In politics, Romney's aversion to risk is all the explanation you need for his reinventions: When the next electorate to be wooed didn't look favorably inclined to the last iteration of Mitt, rather than risk being rejected because of what he stood for, he sought out the path of least ideological resistance. The problem is that if he becomes president, Romney will face decisions in which there is no safe choice. I don't doubt that if a natural disaster hit, Romney could effectively manage the government's response, since it would be an administrative challenge with clear goals. But what about some international crisis where all paths pose tremendous risks? What if, say, fundamentalists staged a coup in Pakistan? Can anyone say how Romney would respond, or even what in his character or experience might give us some idea? He might handle such crises brilliantly or disastrously. We have no idea.
Nevertheless, for all Romney's ideological revisions and reimaginings, we can be fairly sure about many of the things he'll do. Just like Obama, he'll be a creature of his party. He'll stock the executive branch with the same Republicans who would arrive with any GOP president. He can't enact his tax cut plan as he has presented it during this campaign, but he'll attempt to cut income tax rates in some fashion, and probably try to cut capital gains and inheritance taxes to boot. He'll appoint judges (and Supreme Court justices if he gets the chance) who are hostile to reproductive rights and friendly to corporate power and privilege. When he promises to cut regulations that limit business's ability to pollute or harm consumers, he means it. While he may not achieve his utterly arbitrary goal of increasing military spending to 4 percent of GDP, he'll certainly try to increase it. He might get cold feet on voucherizing Medicare, but he'll be happy to go after Medicaid; doing so is less risky since the latter's constituency is poor people.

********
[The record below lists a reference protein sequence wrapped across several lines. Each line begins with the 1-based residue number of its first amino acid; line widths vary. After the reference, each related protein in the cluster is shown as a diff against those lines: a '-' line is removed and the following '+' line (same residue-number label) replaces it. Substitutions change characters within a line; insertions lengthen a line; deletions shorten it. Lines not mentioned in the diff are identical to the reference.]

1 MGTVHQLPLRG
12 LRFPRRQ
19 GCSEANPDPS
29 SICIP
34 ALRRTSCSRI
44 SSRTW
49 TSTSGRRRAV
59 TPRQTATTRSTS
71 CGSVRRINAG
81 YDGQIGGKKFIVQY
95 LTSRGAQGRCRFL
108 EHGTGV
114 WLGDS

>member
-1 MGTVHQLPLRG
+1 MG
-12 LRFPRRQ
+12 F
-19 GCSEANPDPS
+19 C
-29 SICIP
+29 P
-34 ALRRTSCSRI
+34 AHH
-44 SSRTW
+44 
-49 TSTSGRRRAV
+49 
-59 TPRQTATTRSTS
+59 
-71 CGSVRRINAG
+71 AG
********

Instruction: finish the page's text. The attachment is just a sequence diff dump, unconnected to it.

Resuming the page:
Finally, if we're trying to imagine the next four years, it's as important to ask what each candidate doesn't care about as what he does care about. A president won't take a political risk or invest in a long-term effort to accomplish a goal he can live without achieving. Obama wouldn't have undertaken the monumental struggle required to pass the Affordable Care Act if he didn't care about the goal of health care reform. On the other hand, he clearly doesn't care much about the proliferation of guns.
As for Mitt Romney, it's so hard to determine what he cares about that it's equally difficult to say what he doesn't care about. His campaign recently informed reporters that he will be giving no more interviews between now and Election Day, lest he be subjected to the risk of an uncomfortable question or another cringe-inducing gaffe. So whatever voters don't know about Mitt Romney they aren't going to find out unless he becomes president.